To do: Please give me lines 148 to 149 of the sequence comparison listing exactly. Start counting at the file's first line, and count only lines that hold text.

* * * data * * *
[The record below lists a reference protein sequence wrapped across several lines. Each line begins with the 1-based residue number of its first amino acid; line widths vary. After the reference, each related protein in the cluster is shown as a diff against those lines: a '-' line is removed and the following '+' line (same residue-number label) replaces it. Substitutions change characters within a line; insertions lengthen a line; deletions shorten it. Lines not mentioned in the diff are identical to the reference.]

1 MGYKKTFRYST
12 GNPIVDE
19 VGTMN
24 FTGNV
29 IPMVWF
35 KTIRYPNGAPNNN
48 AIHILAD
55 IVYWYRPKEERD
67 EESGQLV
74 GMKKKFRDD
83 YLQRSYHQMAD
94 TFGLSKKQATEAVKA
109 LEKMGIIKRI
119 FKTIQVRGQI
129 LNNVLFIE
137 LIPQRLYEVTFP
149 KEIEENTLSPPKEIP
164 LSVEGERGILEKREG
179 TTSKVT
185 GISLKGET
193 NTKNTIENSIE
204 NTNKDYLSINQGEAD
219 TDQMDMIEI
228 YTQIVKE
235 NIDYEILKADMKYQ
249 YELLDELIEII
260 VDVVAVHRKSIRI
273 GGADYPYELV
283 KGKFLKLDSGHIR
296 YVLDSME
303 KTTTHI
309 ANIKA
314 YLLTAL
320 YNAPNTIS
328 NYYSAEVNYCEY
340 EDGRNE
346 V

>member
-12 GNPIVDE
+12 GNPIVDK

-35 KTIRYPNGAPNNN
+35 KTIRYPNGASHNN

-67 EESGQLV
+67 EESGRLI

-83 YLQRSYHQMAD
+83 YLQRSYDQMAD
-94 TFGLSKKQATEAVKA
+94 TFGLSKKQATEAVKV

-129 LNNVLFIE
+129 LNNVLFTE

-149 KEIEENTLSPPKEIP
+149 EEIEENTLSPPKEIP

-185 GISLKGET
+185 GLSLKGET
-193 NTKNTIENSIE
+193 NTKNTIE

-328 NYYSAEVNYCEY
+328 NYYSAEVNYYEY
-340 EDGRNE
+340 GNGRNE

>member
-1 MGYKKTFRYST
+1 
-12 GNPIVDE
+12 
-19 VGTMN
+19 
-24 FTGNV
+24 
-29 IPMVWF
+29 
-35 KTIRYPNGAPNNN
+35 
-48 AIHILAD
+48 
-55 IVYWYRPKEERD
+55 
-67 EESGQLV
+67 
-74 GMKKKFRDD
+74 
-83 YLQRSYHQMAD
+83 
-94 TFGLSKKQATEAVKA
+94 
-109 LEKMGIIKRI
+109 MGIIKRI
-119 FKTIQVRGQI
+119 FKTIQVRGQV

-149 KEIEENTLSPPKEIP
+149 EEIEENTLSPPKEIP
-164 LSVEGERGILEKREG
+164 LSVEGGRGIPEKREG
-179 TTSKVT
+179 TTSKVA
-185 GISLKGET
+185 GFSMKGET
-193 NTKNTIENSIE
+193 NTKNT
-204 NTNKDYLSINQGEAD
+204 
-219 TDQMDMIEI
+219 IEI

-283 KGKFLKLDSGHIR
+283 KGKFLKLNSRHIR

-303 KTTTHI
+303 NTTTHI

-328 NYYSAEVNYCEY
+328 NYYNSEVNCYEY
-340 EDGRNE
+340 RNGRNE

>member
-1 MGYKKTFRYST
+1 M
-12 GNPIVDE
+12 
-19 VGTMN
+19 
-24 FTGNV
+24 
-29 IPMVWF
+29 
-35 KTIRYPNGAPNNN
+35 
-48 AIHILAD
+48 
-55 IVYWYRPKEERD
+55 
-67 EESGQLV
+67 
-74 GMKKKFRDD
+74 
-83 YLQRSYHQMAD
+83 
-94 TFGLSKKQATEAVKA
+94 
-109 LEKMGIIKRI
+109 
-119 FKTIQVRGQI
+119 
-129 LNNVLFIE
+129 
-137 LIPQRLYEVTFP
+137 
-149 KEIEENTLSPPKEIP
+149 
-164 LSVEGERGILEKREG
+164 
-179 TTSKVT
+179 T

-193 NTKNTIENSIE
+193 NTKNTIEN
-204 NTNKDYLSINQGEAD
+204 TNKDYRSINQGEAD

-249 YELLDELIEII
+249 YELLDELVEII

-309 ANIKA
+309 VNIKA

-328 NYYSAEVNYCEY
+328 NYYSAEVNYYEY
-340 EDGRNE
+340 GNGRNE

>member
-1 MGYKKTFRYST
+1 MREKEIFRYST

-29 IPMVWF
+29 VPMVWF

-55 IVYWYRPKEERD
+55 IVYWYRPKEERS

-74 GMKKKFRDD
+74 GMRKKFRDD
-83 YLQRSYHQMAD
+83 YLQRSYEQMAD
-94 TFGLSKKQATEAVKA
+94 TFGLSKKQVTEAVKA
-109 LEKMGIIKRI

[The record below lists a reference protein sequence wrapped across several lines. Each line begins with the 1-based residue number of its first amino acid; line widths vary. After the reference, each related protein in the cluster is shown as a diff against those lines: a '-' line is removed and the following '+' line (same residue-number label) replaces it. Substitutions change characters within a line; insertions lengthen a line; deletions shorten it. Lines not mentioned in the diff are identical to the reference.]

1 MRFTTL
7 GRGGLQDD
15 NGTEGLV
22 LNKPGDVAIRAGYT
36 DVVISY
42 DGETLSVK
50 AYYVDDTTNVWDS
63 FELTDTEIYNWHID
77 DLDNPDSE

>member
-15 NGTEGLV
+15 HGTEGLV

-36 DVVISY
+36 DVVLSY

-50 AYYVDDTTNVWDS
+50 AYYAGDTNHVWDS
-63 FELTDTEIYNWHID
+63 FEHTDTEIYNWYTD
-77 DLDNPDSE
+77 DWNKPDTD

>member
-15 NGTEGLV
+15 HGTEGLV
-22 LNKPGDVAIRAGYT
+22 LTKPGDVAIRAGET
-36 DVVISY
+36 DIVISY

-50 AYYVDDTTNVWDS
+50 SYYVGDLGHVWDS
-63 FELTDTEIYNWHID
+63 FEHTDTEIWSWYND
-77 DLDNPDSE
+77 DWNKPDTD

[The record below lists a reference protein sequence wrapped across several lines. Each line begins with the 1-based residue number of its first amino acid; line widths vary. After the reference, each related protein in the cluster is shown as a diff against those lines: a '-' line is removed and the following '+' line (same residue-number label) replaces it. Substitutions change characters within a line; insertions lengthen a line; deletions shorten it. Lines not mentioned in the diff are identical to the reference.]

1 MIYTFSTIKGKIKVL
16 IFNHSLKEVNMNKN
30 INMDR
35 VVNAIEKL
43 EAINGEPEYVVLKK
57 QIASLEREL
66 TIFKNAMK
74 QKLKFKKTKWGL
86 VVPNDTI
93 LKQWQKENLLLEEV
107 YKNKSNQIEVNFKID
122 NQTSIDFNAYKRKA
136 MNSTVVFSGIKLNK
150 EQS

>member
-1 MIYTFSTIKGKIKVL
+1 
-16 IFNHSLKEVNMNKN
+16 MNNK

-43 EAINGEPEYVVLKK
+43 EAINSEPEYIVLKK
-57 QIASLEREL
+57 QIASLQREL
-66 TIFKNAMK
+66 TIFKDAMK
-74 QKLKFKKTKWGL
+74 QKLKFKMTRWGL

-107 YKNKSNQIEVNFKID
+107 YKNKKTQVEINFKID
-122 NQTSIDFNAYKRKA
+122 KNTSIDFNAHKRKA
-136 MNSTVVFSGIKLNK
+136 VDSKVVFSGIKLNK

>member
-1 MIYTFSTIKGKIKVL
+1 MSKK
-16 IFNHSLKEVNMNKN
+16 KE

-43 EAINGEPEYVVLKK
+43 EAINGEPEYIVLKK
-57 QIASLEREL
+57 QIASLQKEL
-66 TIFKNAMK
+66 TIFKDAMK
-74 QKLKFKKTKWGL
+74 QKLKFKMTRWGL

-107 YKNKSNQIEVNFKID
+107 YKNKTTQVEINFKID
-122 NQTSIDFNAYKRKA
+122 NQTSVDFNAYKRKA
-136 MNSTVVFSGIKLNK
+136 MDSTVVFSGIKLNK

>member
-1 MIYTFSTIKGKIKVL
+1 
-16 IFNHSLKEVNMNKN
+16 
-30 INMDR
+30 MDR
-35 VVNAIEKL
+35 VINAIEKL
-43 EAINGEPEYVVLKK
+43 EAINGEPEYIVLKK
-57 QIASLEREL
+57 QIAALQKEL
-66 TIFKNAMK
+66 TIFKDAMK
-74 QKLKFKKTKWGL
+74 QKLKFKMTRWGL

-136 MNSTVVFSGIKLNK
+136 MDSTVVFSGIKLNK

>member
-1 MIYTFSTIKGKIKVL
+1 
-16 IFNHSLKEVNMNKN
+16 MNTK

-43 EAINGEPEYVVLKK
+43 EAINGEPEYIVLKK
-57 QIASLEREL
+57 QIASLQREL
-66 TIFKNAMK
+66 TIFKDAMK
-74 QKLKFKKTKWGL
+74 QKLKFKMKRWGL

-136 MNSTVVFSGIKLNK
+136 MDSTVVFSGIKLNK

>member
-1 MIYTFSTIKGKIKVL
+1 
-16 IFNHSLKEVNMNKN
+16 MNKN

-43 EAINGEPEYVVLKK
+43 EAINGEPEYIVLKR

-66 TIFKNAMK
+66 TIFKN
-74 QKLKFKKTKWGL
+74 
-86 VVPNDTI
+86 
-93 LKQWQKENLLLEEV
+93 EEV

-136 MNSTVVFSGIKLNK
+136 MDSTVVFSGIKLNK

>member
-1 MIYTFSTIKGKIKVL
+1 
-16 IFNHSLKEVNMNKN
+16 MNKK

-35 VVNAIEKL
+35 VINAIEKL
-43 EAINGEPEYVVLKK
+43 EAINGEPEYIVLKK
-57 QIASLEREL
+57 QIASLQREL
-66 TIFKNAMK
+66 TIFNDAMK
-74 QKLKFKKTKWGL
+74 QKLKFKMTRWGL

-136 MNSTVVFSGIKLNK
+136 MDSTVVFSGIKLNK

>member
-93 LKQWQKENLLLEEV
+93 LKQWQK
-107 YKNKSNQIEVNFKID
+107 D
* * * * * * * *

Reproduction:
-164 LSVEGERGILEKREG
+164 